Computer Science Minor FAQ

Computer Science Minor FAQs

Starting the fall of 2021, Baruch College will offer a Computer Science (CS) minor.

This page provides the basic information about the program, and answers for common questions.

An understanding of programming is useful for a wide variety of careers: strong programming abilities are vital to securing employment in the tech industry, and can also prove extremely useful in marketing, finance, and the sciences. These are rapidly growing fields, with careers that are intellectually rewarding and well-compensated. The minor is also a valuable step for students who are considering pursuing graduate study in computer science.

The minor is focused on both fostering practical skills and introducing the fundamental ideas of computer science. Students who complete the minor will have exposure to widely used programming languages and develop a mindset for solving challenging problems. Both are essential for those who wish to engage with the most exciting modern topics in computer science, such as machine learning.

The minor consists of
  • A programming course (MTH 3300).
  • Discrete Math: An Invitation to Computer Science (MTH 3150)
  • A choice of a capstone course:
    • An advanced programming course (MTH 4300)
    • An algorithms course (MTH 4320)
    • Machine learning (MTH 4330)
    • Cryptography (MTH4250)
Additional courses will appear in future semesters.

Answers to Frequently Asked Questions

Question 1: Are all Baruch students eligible to take the CS minor?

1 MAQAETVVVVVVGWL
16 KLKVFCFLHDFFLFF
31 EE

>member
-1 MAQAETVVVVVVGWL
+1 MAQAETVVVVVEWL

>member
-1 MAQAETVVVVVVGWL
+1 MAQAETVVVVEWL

Answer: The minor is available to all Baruch students, including Zicklin students, with the exception of students whose major is part of the mathematics department. Baruch forbids doing a major and a minor in fields that are deemed too close. The CS minor is part of Baruch's mathematics department and has some overlap with the math major. Thus, math, actuarial science, and BSFM majors cannot take this minor. We are looking for a way to address this issue. In the meantime, math majors can still take the courses of the CS minor. You can then ask for a letter from the instructor of your CS capstone, which will also state that you completed the courses of a CS minor, but this does not appear on your transcript due to a technicality.

Question 2: How do I declare a CS minor?

Answer: Fill out this form, and submit it to

Question 3: Do I have to take more math courses for the CS minor?

Answer: Some students will have to take another calculus course before being able to take any CS coureses. In general, the field of computer science involves a lot of math. When learning topics such as algorithms or machine learning, if you just want to learn the meaning of the concepts for non-technical business work, then you won't see much math. If you want to be able to do any technical work, then you will encounter a lot of math.

Question 4: I already took MTH3300 (or the equivalent CIS2300) for my major. What do I do?

Answer: You should take two of the CS 4000-level courses (MTH4300, MTH4320, or MTH4330. More to appear in future terms). MTH3300 (or CIS2300) would go towards your major. The additional 4000-level course would go towards your minor.

Question 5: I already took the discrete math course MTH2301. Do I still need to take the discrete math course MTH3150?

Answer: Yes - you still need to take MTH3150. While the two courses cover similar topics, the level of MTH2301 is not sufficiently high. After taking only MTH2301, you won't be ready for more advanced courses such as MTH4320 and MTH4330.

Question 6: I already have a different minor or am ineligible to take the CS minor. Can I still take CS courses?

Answer: Sure! All are welcome to study some basic computer science.

Question 7: Does the CS minor count as a liberal arts minor?

Answer: Yes. The CS minor is based at the Weissman school, which makes it a liberal arts minor.

Question 8: The MTH3150 prerequisite is MTH2610 or MTH3006. I see that MTH2610 is Calculus 1. I took MTH2205, which is also Calculus 1. Can I take MTH3150? Answer: MTH2205 is only part of Calculus 1. It contains only some of the material of MTH2610. The goal of MTH3006 is to complete the missing material. That is why the prerequisite is either MTH2610 or the equivalent MTH2205+MTH3006.